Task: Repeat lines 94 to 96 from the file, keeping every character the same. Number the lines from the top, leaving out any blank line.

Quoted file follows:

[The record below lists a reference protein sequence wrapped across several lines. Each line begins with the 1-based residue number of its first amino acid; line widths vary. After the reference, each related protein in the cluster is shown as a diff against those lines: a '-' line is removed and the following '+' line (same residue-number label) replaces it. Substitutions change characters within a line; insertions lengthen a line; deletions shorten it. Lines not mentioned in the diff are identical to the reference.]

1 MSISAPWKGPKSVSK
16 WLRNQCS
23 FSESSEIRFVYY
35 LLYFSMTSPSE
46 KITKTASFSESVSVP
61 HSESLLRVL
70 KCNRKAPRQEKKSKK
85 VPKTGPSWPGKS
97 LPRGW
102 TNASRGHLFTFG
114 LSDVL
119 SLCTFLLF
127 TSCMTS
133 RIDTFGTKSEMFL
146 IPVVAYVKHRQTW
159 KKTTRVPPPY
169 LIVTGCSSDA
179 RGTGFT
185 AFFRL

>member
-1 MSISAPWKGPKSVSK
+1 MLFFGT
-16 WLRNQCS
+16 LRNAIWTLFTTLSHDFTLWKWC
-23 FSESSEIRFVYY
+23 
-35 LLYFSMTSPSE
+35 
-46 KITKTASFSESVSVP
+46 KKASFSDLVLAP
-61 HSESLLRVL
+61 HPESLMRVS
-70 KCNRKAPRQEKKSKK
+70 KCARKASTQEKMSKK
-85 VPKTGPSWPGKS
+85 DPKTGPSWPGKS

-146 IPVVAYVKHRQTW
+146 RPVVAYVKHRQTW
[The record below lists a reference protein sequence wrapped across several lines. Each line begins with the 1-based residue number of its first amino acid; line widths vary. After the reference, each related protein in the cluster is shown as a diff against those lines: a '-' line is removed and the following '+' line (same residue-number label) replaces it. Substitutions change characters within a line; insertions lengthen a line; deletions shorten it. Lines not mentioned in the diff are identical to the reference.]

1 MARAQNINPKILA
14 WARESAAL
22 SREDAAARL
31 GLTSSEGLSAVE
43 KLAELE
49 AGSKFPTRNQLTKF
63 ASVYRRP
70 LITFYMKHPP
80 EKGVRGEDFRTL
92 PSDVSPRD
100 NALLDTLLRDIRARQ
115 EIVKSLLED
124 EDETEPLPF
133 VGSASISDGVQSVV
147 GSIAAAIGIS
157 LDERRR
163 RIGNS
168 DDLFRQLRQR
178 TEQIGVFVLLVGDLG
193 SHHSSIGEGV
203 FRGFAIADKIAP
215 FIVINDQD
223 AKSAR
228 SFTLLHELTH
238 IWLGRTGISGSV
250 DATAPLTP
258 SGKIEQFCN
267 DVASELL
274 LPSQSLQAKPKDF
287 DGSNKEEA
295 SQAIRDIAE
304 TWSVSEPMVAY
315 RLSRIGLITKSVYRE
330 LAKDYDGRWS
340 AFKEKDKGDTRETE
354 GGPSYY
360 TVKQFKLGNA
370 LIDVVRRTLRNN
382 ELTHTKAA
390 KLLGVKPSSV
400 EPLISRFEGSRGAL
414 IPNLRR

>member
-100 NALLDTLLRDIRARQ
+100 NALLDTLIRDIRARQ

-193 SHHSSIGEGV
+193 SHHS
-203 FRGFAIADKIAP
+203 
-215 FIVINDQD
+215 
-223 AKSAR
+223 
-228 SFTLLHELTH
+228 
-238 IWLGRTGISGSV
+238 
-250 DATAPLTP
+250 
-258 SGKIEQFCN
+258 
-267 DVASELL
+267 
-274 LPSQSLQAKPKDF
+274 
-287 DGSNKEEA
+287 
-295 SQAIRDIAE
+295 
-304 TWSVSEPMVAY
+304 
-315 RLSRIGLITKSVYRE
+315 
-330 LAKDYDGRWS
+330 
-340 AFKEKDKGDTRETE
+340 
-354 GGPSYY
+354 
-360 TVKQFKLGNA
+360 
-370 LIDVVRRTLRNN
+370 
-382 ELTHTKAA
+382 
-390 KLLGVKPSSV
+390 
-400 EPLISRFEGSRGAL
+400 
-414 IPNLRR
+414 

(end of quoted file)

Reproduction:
-228 SFTLLHELTH
+228 
-238 IWLGRTGISGSV